Nelson’s leadership style is open, he said, and based on a belief that teachers are the experts in the classroom. He trusts them to do their best, but “it’s a two-way street,” he said. When a teacher asks to implement a teaching strategy, Nelson said, he asks if there is research to support it. “As long as they can convince me this has educational merit, I’m going to let them do it.”
Speaking of educational merit, yes, he supports the controversial Common Core. Although it may take a few years, “it’s going to benefit our kids greatly,” he said.
“U.S. education is not an island,” he said. To make sure students can compete globally, he said, “it has to be rigorous.”
Nelson said because most states have adopted the Common Core curriculum, students can travel to almost any school and have educational parity.
“I think we’re on the right path with this, and this is Sam Nelson’s opinion,” he said. “There are some good things; unfortunately, I think there is a lot of misinformation about Common Core.”
He also supports cursive writing being taught in schools, which will be required under a bill the Arkansas Legislature passed this year. Cursive writing has never been officially dropped from the curriculum at Florence Mattison, he said.
“The challenges in education are picking out what we need to learn most. In 6 1/2 hours a day, a lot has to be accomplished,” he said.
If it were up to Nelson, school would be held year-round, with several breaks, “two weeks here, two weeks there.” He said many children regress over the summer, and attending school year-round would make a “tremendous difference.”
Changes are inevitable in education, just as any profession, he said.
“The biggest change in education has been the advance in technology, without a doubt. The advent of the introduction of technology has been absolutely phenomenal,” Nelson said.
Computer skills are essential to compete in a global economy, he said.
“Children, particularly ones I see at Florence Mattison — they’re not afraid of it. When I was first introduced to technology, I was so afraid I was going to push a button and delete something.”
Nelson said he’s still impressed when he sees one of the Florence Mattison students with a Chromebook doing research on a subject.
“School, for some students, represents the best chance for them to succeed later on,” he said.
Nelson said he has tried to serve as a role model for students who might look at him as he did Cleo Thomas. Nelson wants them to see someone who treats them fairly, he said. Nelson also feels a responsibility as an African-American male, he said.
“Going back to the civil rights movement … to me, I owe a debt to those persons who marched and fought. … In part, this is my way to give back. If you have a dream, or you have a purpose, it is accomplishable.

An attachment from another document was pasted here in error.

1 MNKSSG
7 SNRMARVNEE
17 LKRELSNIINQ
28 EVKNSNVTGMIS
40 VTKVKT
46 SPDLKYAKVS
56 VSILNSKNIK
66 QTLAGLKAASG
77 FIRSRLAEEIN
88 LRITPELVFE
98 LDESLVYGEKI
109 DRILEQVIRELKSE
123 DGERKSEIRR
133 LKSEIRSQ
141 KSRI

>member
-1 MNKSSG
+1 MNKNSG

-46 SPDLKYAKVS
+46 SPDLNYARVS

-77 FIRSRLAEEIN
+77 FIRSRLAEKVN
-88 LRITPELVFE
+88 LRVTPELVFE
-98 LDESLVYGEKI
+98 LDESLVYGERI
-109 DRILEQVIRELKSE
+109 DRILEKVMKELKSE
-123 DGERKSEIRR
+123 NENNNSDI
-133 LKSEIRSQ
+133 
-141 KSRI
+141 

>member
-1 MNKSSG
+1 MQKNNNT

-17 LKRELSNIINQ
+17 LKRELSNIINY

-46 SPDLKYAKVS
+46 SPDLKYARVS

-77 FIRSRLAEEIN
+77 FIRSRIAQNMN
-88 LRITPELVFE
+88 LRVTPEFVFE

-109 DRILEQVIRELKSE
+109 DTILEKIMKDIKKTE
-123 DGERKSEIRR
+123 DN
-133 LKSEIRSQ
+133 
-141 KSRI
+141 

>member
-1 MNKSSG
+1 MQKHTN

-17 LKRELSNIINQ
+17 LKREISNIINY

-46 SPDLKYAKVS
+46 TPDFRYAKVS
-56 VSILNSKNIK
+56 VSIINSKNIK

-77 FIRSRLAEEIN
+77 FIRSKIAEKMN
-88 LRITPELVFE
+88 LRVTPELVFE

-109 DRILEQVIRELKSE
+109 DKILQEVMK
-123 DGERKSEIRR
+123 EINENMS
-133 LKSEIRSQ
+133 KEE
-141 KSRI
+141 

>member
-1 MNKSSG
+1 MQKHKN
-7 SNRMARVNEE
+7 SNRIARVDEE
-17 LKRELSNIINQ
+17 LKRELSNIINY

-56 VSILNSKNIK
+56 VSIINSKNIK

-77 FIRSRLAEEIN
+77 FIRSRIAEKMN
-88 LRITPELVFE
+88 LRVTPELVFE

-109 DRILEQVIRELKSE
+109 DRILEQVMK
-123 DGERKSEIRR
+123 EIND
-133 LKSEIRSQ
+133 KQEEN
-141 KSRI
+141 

“Being an African-American male, one of the things I find troubling now, the opportunity for education is there — whether you’re African-American or what nationality, you have to grasp that and hold onto it. I’m not sure that’s taught as much now. No matter what nationality the child is, you have to show them that you care for them — as a matter of fact, that you love them.”
School may be the one place where children feel safe and comfortable, Nelson said.
“You may be the only person a student finds solace in,” he said.
Conway Superintendent Greg Murry said Nelson has made a significant impact on the district.
“We are losing a legend in our district,” Murry said. “I will personally miss his wisdom and perspective. Mr. Nelson deserves significant praise for serving well the children of Florence Mattison for 22 years, a length of service that is unheard of in virtually all professions. Mr. Nelson has served with dignity and with heart and will leave a legacy of touching thousands of students throughout his noble career. I wish Sam and Elois the very best as they begin a new chapter in their lives.”
Elois, who has been a paraprofessional in the Conway School District for 22 years, is also retiring.
Nelson, whose contract goes through June, got up from his desk to get something.
“This is what I’m going to cherish and take with me,” he said, spreading out laminated handwritten letters from students. “It does something to me in terms of how that child felt, or how I positively impacted that child.”
His soft-spoken personality apparently made an impact. The students’ comments included, “Thanks for not yelling at me.” “Thanks for not yelling at us, and I aprisheat that,” another student wrote. “Thanks for the new bathroom and for caring. You keep us safe and spen money on us.” “Thank you for the things you had done for us like the Smart Board.” “I like your shoes; they are so shine and clen.” “When you come to school, you dress so professionally. I know you love each of us and we all love you!”
Nelson said that as much as he still enjoys coming to work every day, it’s time to do other things. He wants to explore the United States with his wife. Spend more time with his granddaughter. Work on his
El Camino. Go to the Talladega 500 race in Alabama.
Picturing Nelson at a Talladega race isn’t easy. He won’t be wearing a tie, though.
“I’ll be dressed a little more relaxed. Jeans and maybe a T-shirt, or something like that,” he said, smiling.
Senior writer Tammy Keith can be reached at (501) 327-0370 or firstname.lastname@example.org.